Critics say the young women involved in this campaign do not appear to know what feminism is and are arguing against an imaginary foe using straw man arguments. A commentator from Time writes: "Most of the posts include some reiteration of the central misunderstanding about feminism, that a core belief of feminism involves hating men." A commentator from The Irish Independent wrote, "being anti-feminism is like being pro-apartheid, or a big fan of social injustice, but no one would think it's cute to hold up a sign saying that."
Commenting on the campaign, Anette Borchorst, professor and researcher in sex and gender in the Department of Political Science, Aalborg University, stated that "there have always been disagreements and debates within feminism and those debates help to advance the movement." She added that, "Feminism has always generated debate among women and it is difficult to imagine a feminist world-view that everyone can agree on."
A September 2015 column on openDemocracy by Beulah Maud Devaney asserted that Women Against Feminism mainly represents the view of privileged women who want to maintain the status quo and are, thus, deliberately misrepresenting what feminism stands for. According to Devaney, "As intersectional feminism becomes more popular it is, sadly, to be expected that some white, straight, cis first world women will see the emphasis on their own privilege as an attack. In a similar way feminist calls for a more inclusive beauty standard and appreciation of multiple body types can be read as an attempt to undermine the received wisdom that ‘skinny white girl’ is the ideal aesthetic." Devaney adds that Women Against Feminism has failed to stem public support for the feminist agenda, that its influence is minor, and that its arguments are, "easy to dismiss." Devaney concludes, however, that the anti-feminism it represents deserves closer examination.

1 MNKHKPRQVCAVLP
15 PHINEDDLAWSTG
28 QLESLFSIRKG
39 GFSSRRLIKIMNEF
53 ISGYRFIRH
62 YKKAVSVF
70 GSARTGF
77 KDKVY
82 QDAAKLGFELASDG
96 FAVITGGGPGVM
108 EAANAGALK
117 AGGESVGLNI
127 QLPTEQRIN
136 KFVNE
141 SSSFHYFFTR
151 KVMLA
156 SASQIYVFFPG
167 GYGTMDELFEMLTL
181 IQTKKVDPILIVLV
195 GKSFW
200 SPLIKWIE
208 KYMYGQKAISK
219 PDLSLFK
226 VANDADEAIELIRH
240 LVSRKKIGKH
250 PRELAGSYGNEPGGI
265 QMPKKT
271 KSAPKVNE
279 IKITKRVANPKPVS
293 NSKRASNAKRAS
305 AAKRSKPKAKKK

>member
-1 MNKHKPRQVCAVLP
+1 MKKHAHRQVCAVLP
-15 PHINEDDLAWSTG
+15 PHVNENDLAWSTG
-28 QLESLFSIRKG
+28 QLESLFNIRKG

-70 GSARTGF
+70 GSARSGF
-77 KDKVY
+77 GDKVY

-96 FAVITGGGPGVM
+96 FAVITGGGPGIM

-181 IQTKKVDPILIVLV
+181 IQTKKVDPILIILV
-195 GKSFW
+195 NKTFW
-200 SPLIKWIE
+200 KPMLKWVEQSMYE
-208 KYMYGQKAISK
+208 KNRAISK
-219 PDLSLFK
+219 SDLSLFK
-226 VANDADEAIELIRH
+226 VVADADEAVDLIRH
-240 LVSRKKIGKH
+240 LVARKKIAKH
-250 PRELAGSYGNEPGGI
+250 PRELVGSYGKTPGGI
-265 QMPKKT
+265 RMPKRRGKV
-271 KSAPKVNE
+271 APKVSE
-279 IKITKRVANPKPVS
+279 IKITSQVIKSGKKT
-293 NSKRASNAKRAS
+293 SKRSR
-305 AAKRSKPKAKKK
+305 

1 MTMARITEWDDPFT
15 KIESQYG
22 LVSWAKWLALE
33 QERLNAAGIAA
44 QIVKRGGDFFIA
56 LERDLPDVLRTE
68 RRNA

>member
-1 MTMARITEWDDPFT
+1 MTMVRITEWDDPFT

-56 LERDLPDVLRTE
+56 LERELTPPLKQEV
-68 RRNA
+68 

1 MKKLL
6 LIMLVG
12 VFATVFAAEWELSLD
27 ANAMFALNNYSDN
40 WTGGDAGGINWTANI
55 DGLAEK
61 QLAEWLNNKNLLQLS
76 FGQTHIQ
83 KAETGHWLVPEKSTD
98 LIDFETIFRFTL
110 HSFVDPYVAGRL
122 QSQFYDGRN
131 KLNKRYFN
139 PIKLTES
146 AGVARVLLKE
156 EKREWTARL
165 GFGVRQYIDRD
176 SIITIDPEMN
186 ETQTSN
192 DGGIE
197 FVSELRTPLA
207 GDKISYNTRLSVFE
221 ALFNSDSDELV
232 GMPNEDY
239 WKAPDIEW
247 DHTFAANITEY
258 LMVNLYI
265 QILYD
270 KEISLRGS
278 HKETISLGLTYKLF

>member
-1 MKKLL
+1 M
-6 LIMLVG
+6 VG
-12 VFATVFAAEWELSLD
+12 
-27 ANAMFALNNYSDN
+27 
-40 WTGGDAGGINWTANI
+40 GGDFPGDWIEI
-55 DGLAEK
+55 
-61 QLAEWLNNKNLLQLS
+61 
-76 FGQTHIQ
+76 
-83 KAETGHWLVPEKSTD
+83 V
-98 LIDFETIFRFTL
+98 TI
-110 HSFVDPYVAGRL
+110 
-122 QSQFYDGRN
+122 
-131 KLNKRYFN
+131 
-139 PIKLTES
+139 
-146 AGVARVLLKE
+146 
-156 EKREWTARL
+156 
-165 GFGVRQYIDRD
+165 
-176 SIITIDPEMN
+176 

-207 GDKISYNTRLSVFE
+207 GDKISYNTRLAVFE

In October 2015, Angela Epstein mentioned the blog in an editorial criticizing feminists for being unpleasant to women who disagree with them, saying, "I don't expect all women to agree with me. But there are many who do. Look no further than the proliferation of websites such as Women Against Feminism."
- ^"Women Against Feminism". Tumblr. July 2013.
- ^ abSmith, Michelle, "Actually, women, you do need feminism", The Conversation, 18 August 2014
- ^ abcWente, Margaret, "Women against #WomenAgainstFeminism", The Globe and Mail, 9 August 2014
- ^Elderkin, Beth, "Who are the 'Women Against Feminism'?", The Daily Dot
- ^Burleigh, Nina (30 July 2014). "Women Against Womyn: First Wave, Second Wave, Third Wave, and Now Three Steps Back". New York Observer. Retrieved 10 August 2014.
- ^ abYoung, Cathy, "Women Against Feminism: Some women want equality without anger", Boston Globe, 2 September 2014
- ^ abcYoung, Cathy. "Stop Fem-Splaining: What #womenagainstfeminism Get Right:". TIME.com. Retrieved 2015-11-19.
- ^ abAlter, Charlotte (23 July 2014). "#WomenAgainstFeminism Is Happening Now". Time. Retrieved 9 August 2014.